Unlicensed Assistive Communication Analysis

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Communication is an essential piece of caring for patients. Multiple team members will collaborate when providing patient care. It is crucial that critical information is included in the numerous hand-offs that will occur. A lack of communication will definitely put the patient at an increased risk for errors and threaten patient safety. It is essential to include all members of the team. This communication process needs to include both licensed and unlicensed staff to ensure the highest quality of care. This was reinforced within my article.

The article I chose was Interdisciplinary Communication and Collaboration Among Physicians, Nurses, and Unlicensed Assistive Personnel by Lancaster, Kolakowsky-Hayner, Kovacich, & Greer-Williams (2015). It revealed that most of the time physicians, nurses, and unlicensed assistive personnel (UAP) operate as separate healthcare providers who barely speak to each other (Lancaster et al., 2015). A qualitative study was performed which involved interviews of physicians,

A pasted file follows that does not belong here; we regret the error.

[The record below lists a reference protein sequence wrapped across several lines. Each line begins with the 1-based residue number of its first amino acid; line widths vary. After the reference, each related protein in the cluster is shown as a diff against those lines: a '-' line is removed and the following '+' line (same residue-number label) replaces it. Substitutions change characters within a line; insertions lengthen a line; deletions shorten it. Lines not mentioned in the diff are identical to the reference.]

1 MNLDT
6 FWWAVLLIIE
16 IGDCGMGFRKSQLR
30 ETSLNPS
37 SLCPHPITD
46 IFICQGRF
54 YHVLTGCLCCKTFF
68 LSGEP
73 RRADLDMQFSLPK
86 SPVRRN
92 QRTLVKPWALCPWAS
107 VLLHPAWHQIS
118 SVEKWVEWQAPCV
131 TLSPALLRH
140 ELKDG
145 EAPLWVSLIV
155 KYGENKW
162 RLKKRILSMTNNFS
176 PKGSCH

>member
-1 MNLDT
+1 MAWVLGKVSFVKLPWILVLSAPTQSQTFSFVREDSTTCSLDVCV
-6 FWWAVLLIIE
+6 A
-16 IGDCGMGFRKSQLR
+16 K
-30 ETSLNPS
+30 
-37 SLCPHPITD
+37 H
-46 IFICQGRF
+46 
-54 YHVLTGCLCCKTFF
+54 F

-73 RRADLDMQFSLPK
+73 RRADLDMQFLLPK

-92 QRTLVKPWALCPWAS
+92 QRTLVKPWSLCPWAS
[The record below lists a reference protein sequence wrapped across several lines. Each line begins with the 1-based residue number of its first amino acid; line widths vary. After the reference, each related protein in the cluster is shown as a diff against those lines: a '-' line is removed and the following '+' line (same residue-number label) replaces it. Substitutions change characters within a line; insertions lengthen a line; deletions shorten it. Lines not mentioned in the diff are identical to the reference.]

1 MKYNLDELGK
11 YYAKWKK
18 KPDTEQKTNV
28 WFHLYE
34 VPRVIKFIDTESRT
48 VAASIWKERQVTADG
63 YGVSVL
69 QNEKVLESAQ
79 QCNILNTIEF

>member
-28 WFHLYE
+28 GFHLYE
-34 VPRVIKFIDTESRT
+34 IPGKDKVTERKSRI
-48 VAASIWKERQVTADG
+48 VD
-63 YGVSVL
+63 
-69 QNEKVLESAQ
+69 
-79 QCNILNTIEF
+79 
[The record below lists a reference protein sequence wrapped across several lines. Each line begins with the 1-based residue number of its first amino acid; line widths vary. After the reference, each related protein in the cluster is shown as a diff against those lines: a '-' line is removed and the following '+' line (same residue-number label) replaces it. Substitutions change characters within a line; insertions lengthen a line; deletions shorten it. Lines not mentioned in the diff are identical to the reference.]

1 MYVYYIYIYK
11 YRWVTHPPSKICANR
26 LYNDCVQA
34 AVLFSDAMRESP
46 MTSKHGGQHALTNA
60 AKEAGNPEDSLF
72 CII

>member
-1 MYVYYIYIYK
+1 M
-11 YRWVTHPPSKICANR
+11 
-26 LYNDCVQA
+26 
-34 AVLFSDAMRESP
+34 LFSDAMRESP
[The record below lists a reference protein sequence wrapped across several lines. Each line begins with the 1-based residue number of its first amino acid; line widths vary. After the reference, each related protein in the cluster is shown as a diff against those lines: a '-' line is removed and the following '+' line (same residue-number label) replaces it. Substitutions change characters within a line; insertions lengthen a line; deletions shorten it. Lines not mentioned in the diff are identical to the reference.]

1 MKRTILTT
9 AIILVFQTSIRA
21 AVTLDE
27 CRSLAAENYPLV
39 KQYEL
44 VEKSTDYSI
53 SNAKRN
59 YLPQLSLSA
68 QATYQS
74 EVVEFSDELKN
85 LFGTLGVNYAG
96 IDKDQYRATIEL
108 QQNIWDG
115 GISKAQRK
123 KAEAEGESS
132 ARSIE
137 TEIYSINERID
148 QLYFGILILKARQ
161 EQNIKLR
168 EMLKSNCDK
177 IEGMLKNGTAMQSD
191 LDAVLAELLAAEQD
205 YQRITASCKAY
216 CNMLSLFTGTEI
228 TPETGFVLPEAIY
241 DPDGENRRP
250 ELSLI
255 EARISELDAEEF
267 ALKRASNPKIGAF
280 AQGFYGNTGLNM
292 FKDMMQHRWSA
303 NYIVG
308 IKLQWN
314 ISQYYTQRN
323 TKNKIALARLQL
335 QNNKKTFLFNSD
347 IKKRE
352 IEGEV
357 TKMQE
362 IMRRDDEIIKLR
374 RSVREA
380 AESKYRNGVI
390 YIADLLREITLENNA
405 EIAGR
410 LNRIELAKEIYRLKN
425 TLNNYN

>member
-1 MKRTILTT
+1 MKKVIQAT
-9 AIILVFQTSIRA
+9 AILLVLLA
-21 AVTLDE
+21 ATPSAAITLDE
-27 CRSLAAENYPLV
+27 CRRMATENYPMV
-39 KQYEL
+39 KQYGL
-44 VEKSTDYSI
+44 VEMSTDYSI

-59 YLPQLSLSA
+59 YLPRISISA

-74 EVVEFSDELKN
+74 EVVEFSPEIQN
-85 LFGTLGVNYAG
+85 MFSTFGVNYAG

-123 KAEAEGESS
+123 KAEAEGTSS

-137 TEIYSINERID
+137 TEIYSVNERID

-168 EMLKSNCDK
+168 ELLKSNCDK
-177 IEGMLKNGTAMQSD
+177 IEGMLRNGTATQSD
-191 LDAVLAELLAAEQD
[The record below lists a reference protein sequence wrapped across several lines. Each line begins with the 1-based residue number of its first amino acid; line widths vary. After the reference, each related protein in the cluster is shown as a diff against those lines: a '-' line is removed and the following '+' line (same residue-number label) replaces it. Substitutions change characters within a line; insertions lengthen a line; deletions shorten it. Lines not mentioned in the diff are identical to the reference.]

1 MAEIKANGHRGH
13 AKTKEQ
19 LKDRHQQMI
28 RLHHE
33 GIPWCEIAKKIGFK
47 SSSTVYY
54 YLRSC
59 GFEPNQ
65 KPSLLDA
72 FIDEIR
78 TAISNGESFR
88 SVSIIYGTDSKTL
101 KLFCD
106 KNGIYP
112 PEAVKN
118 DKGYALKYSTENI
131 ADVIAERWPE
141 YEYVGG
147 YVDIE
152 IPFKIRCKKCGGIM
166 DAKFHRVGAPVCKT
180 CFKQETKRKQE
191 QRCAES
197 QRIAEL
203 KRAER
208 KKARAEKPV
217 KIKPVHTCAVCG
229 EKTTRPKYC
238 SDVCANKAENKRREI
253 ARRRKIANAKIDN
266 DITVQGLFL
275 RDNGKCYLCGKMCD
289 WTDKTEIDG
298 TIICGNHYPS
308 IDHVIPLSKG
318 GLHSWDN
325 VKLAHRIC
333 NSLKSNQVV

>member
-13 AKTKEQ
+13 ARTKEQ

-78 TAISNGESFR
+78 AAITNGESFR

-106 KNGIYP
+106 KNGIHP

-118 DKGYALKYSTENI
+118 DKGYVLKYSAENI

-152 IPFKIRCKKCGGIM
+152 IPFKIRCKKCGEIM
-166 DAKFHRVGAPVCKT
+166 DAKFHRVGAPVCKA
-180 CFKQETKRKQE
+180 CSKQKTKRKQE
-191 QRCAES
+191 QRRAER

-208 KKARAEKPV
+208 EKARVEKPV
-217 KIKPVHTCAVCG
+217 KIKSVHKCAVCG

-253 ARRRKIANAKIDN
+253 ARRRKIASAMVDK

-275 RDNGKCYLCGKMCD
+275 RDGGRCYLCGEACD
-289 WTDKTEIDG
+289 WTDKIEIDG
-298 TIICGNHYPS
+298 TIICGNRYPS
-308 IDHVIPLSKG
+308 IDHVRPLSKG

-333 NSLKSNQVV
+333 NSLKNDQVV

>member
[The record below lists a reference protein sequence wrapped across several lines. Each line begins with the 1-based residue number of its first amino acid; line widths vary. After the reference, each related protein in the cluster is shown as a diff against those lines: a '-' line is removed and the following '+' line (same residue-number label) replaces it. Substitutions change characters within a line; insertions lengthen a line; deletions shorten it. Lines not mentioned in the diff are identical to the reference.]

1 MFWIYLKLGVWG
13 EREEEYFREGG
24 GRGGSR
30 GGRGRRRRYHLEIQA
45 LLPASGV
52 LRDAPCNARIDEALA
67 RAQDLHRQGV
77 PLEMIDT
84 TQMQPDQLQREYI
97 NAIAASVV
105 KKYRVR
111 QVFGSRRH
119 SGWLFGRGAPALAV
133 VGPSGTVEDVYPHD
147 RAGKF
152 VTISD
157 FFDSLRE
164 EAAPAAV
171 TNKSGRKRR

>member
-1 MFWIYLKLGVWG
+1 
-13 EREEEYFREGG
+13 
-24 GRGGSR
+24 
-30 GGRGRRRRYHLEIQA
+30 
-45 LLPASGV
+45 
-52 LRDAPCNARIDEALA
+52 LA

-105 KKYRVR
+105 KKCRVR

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All members must be educated on the different roles and functions of all positions. Tensions, misunderstandings, and conflicts caused by differences of opinions and interests can interfere with effective interdisciplinary communications (Lancaster et al., 2015). While this study was performed in a hospital setting, I wonder if the results would be the same in a clinic? It is not unusual for a physician or an APRN in a clinic to only have a UAP working with them. As patient loads are increasing and providers have less time to interact with the patient, it is essential to include all feedback from the UAP. As I pursue my career as an APRN, it is vital to build a level of trust and camaraderie with co-workers regardless of their job title. Communication is the key to providing excellent care to the

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